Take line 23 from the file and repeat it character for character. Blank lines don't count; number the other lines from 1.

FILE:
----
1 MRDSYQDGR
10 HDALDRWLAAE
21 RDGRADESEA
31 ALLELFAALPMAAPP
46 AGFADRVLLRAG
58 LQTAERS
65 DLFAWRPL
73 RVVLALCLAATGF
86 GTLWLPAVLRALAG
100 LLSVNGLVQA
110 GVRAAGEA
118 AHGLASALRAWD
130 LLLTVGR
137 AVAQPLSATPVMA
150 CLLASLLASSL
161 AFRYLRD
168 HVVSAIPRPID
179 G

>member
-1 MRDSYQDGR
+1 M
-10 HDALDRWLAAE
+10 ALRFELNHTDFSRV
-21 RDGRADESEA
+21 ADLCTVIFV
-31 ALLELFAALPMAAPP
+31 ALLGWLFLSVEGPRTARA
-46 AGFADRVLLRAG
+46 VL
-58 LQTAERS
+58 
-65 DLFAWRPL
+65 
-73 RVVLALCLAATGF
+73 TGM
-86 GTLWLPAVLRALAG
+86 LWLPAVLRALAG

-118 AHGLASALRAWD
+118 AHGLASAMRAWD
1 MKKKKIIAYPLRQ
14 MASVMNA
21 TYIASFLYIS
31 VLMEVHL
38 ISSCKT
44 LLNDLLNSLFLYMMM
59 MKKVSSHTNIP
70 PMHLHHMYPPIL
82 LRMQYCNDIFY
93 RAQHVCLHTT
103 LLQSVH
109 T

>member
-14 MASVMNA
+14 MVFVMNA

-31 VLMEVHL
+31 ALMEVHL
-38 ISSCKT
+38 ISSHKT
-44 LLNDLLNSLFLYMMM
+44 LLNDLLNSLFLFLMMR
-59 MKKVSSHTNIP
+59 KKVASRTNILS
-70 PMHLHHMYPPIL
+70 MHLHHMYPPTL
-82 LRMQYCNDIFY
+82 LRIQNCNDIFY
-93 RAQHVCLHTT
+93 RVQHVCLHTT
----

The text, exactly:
+10 ALRFELNHTDFSRV